At every level of the organization, sustainability drives the Apex team.
This core value both reinforces the company’s mission—to accelerate the shift to clean energy—and extends that charge. Renewable electricity is critical to protecting species and their habitats on this continent and across the globe, but the scale of Apex’s work enables the pursuit of sustainability at the regional and local levels as well. Apexers have taken that responsibility to heart, striving to improve that aspect of their work at every turn—through partnerships with Fortune 500 companies, interactions with the communities that host Apex projects, and more.
This commitment has also led to a first-of-its-kind initiative for the entire clean energy industry: the Apex Conservation Grant (ACG) Program. The program offers the opportunity to extend the positive environmental impact of the energy transition by committing grant funds from Apex’s newly commissioned wind and solar facilities to support efforts that directly benefit the natural areas surrounding project communities. By preserving and enhancing tomorrow’s crucial ecosystems, the ACG Program is one of the most direct ways that Apex demonstrates the company’s sustainability core value.
“The model that Apex is using to build these partnerships and have the greatest impact on conservation possible is really unique in the industry. It’s a partnership that just keeps on growing.”
“We’re going into these local areas to make an impact through projects that are going to preserve, conserve, and restore natural habitats that have been modified by mankind,” said Ryan Henning, Apex’s vice president of environmental. “Through the grant program, we’re carrying forward this value in the hopes of having a lasting influence for decades to come.”
Setting an Industry Standard
In 2021, Apex announced a partnership with Ducks Unlimited, the first recipient of the then newly launched ACG Program, to improve more than 330 acres of habitat at the Two Rivers National Wildlife Refuge, 9,225 acres of riverine and floodplain habitats that lie at the confluence of the Illinois and Mississippi Rivers. The refuge is a pivotal migrating pathway for waterfowl, as well as home to a variety of bat species—including the grey bat, the Indiana bat, and the northern long-eared bat—all of which are federally endangered.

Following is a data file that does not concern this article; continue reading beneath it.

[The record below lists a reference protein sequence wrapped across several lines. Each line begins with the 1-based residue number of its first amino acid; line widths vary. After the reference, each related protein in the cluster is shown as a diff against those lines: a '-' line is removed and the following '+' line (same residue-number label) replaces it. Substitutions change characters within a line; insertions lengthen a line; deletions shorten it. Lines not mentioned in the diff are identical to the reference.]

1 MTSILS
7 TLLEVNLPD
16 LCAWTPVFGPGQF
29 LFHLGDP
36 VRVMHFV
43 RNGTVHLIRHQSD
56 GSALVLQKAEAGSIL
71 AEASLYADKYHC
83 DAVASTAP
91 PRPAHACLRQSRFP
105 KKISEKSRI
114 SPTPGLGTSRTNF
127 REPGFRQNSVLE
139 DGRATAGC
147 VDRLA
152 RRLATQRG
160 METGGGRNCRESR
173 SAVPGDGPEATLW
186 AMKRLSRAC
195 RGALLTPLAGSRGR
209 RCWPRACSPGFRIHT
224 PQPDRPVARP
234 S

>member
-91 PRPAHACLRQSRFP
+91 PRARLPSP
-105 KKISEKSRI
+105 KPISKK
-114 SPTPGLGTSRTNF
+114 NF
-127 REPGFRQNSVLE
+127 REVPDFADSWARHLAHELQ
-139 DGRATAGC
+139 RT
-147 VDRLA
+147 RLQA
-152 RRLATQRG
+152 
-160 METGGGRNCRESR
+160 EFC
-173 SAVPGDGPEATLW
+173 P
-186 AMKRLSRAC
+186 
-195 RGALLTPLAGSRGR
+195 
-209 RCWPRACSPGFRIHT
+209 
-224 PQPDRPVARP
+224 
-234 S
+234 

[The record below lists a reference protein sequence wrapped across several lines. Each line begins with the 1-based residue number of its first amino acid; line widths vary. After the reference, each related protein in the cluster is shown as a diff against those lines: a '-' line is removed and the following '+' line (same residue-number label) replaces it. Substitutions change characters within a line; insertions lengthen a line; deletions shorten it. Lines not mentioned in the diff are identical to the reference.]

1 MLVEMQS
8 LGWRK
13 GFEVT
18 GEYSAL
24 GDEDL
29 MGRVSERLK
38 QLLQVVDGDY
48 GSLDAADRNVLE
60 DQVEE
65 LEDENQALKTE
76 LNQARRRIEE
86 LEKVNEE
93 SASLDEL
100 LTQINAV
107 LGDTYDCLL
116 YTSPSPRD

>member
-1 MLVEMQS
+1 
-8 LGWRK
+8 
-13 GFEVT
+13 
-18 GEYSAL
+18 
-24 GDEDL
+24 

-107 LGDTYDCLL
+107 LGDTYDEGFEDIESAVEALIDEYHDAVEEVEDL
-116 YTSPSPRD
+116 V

“We get high concentrations of many migratory species throughout both their fall and spring life cycles,” said Mike Sertle, regional biologist and manager of conservation programs for Ducks Unlimited. “In the face of changing patterns in both precipitation and warming, the science leads us to believe that these areas may become even more important for these species as time goes on.”
Thanks to funds provided by the ACG Program, Ducks Unlimited is working to restore flood-prone agricultural fields to forested wetlands—providing healthy habitat for wildlife, public recreation, and more—as well as completing timber stand improvement to promote natural regeneration that meets the life cycle needs for the wildlife species that call this area home. When the project is complete, hundreds of acres of former agricultural land will be restored to a healthy wetland forest environment, using wells and pumps to mimic the floodplain that once naturally existed.
Even more significantly, Ducks Unlimited has leveraged the $302,000 of Apex funding for an additional $3.6 million, including a North American Wetlands Conservation Act proposal to conserve nearly 6,000 acres, approximately 1,200 of which lie within Two Rivers National Wildlife Refuge. This partner match—and ultimate impact—was entirely unimagined when Apex’s very first conservation grant was awarded.
A Hands-On Partnership
There’s another—perhaps more micro, but no less meaningful—level of impact that the grant program enables: this past spring, members of the Apex team joined Ducks Unlimited at Portage Island on the Mississippi River to plant cottonwood trees, which in 100 years’ time will grow into reliable habitat for bats.
“It’s amazing to experience the kind of work that our partners are doing every day—I did not realize how far in advance conservation efforts have to take place,” said Sangeetha Rajasekeran, Apex transmission planning engineer and volunteer. “It’s critical to move toward renewable energy, but at Apex, we believe it’s important to do so as sustainably as possible. Every project we build has some kind of impact, so it is equally important to take part in conserving some of that land.”
Beyond supporting bat habitat down the line, the eastern cottonwoods that were planted will provide a research opportunity around timber stand improvement work—enabling advancements as the conservation project eventually expands its scope farther south along the island.
“The model that Apex is using to build these partnerships and have the greatest impact on conservation possible is really unique in the industry,” said Karen Waldrop, chief conservation officer at Ducks Unlimited. “It’s not just the funding, but also the staff helping with designing projects and actually coming out in the field and planting trees with the [DU] team. It’s a partnership that just keeps on growing.”